Xu Jiayin, in a 2017 photo in the city of WuhanSTR / AFP
The founder of the indebted real estate Evergrande, Xu Jiayin or Hui Ka Yan - the Cantonese version of his name, by which he is also known -, aged 62, became the richest man in all of China.
In 2017, the rise of his group caused this lover of yachts and luxury brands to displace the hitherto almost untouchable Jack Ma, the creator of the e-commerce giant Alibaba, to the top of the lists of the country's billionaires.
calculated him a personal fortune of 45,000 million dollars (more than 38,000 million euros).
Evergrande founder promises the real estate "will soon emerge from its darkest moment"
But now, having reached the top, he is on the edge of the abyss. Evergrande is the world's most indebted property developer, with obligations exceeding $ 300 billion - more than Finland's GDP. Although his problem, at the moment, is not so much the vast amount of debt as the liquidity crisis that he suffers and that creates enormous difficulties for him to pay it. The fear of a bankruptcy that could drag down the entire real estate sector, and with it the economy of the second largest power in the world, keeps investors from all over the world in suspense.
And his personal fortune has been reduced.
Today, after the real estate developer lost 84% of its value this year, Xu
has $ 10.7 billion, according to
him as the fifth largest tycoon in China.
Theirs is a story similar to that of many other self-made Chinese billionaires, and runs parallel to that of the country itself in the last seventy years: After starting out in dire poverty, they prevailed in their sector thanks to their ambition and efforts. personal connections that they were drawing.
And they ended up reaching riches and power that were unthinkable in the beginning.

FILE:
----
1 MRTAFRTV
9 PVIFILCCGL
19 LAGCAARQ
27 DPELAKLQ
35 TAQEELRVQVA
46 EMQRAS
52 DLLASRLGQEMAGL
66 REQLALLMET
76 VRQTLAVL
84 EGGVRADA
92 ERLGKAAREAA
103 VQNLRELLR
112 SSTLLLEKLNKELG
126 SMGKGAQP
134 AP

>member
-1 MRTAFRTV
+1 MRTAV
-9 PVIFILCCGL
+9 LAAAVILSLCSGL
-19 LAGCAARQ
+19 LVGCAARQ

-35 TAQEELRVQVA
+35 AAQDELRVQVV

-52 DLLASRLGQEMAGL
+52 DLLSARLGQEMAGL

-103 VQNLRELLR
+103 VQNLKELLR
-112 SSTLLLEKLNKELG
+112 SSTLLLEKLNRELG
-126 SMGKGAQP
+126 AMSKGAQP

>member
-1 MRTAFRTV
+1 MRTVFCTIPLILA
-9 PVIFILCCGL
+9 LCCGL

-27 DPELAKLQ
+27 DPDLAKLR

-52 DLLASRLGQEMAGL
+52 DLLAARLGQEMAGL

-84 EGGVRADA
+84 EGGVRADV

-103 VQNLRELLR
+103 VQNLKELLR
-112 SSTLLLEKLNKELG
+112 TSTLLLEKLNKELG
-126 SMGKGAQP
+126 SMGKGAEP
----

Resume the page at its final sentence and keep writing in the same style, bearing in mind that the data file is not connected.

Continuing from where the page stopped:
In Xu's case, his story began in 1958, when the disastrous Great Leap Forward campaign (1958-1962) to industrialize China began and caused a famine that killed millions of people.
The future billionaire was born in a small village in Henan, one of the provinces most affected by that disaster.
He lost his mother a few months after he was born.
His father, a former soldier, had found employment in a warehouse and entrusted his care to the baby's paternal grandmother.
Years later, the Evergrande founder would recall his childhood as a time when his clothes and sheets “were completely patched up all over” and his diet consisted of sweet potato and boiled bread dough.
"I wanted to get out of the country as soon as possible, find a job in the city and be able to eat better," he said.
He dropped out of school temporarily after finishing high school, during the Cultural Revolution (1966-1976) and resumed after the universities reopened in 1978.
He studied Metallurgy, and would work in companies related to this sector for a decade, during the post-Maoism years and the beginning of the reform and opening up.
In 1992, after having escalated positions in his company, he quit his job to move to Shenzhen.
That fishing village neighboring Hong Kong had been chosen to become China's first special economic zone (SEZ), an area where capitalist formulas to promote growth would be tested.
They were a great success.
By 1992, what would become the technology capital of a rising China was becoming a buoyant and energetic city.
Creation of Evergrande